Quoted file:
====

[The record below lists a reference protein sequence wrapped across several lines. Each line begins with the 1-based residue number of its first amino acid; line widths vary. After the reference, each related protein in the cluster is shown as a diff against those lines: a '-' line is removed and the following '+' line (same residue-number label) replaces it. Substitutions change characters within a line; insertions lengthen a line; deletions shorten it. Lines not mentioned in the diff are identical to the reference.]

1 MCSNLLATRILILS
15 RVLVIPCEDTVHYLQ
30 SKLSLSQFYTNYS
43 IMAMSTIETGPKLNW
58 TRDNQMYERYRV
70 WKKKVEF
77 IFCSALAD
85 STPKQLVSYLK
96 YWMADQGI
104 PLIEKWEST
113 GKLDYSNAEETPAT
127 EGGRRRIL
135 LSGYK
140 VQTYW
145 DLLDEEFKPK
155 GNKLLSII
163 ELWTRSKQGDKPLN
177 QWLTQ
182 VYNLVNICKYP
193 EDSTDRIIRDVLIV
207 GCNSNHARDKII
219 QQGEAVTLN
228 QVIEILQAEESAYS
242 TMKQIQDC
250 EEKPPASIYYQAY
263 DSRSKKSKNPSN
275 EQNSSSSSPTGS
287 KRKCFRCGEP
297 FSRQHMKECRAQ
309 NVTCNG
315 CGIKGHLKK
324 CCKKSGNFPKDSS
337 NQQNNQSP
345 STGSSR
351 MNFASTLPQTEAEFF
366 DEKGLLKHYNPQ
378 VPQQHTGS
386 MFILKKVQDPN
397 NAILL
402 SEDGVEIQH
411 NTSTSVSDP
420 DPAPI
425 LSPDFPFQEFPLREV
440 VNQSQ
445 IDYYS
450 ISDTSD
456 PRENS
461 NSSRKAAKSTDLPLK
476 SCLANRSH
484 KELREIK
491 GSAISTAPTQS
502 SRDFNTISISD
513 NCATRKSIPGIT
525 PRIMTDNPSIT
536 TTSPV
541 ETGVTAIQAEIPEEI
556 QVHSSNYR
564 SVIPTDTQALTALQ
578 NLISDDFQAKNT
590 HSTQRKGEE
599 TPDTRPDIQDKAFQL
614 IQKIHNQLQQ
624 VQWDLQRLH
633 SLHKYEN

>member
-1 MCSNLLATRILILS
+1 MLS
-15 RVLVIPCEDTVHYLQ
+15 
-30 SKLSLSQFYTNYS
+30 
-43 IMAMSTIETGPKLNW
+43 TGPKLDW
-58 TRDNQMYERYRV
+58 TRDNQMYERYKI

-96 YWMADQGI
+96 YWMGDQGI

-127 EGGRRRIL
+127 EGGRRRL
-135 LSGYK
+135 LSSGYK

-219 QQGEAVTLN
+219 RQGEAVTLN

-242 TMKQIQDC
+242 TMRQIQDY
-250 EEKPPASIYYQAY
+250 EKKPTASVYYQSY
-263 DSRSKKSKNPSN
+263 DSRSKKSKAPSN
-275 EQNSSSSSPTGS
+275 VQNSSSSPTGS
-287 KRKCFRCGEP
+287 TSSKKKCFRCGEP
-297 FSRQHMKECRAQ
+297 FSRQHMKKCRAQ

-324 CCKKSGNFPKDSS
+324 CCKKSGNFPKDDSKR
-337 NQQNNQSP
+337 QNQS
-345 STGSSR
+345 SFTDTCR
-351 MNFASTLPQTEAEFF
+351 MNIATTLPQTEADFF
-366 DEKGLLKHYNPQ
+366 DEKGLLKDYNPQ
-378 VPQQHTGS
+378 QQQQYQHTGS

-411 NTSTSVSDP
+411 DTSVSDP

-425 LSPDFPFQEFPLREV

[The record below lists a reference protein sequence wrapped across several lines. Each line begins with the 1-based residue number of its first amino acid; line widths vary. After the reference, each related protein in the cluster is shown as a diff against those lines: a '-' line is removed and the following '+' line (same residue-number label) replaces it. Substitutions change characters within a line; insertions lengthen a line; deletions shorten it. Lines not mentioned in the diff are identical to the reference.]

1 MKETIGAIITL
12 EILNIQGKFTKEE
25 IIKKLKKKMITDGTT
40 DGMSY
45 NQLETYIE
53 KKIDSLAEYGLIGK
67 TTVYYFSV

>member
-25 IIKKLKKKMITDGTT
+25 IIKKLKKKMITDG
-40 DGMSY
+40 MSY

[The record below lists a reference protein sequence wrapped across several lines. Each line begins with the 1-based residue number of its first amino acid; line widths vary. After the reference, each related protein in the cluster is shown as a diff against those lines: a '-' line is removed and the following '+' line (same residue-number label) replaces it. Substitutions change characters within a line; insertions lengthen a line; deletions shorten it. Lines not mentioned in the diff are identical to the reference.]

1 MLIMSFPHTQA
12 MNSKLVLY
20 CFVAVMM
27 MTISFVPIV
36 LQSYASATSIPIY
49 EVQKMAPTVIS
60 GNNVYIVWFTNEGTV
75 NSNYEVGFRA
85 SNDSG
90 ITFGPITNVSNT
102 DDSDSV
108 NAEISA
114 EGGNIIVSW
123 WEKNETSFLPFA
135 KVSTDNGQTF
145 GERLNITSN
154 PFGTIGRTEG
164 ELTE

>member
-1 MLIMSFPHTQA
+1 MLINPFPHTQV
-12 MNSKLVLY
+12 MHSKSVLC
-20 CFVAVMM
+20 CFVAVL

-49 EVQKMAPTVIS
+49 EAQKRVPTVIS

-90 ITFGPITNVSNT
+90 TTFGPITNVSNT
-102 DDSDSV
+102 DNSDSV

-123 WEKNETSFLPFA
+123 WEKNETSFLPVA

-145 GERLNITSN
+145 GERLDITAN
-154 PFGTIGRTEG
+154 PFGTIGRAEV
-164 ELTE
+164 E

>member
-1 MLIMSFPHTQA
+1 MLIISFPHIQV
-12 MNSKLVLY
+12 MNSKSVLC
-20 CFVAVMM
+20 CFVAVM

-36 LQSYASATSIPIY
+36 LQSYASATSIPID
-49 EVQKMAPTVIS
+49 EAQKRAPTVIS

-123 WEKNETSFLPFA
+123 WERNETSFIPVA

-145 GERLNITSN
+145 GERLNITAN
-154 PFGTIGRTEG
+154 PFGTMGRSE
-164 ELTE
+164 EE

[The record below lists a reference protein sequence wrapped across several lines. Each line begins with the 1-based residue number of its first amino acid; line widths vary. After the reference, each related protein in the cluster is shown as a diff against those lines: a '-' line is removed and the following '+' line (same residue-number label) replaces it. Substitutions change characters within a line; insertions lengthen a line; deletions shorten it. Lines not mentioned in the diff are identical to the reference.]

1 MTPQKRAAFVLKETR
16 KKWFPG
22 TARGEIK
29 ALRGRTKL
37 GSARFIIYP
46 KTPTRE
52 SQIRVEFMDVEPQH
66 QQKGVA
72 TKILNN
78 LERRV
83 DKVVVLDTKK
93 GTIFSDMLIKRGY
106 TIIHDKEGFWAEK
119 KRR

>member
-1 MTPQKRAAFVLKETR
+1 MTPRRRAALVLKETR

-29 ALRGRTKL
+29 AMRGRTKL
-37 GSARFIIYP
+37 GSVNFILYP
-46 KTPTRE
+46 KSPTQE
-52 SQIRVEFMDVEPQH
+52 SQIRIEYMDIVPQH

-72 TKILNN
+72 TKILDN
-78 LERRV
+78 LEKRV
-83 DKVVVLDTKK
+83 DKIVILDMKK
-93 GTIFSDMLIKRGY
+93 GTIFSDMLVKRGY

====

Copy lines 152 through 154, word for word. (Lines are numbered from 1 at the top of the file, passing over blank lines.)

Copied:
+49 EAQKRVPTVIS

-90 ITFGPITNVSNT
+90 TTFGPITNVSNT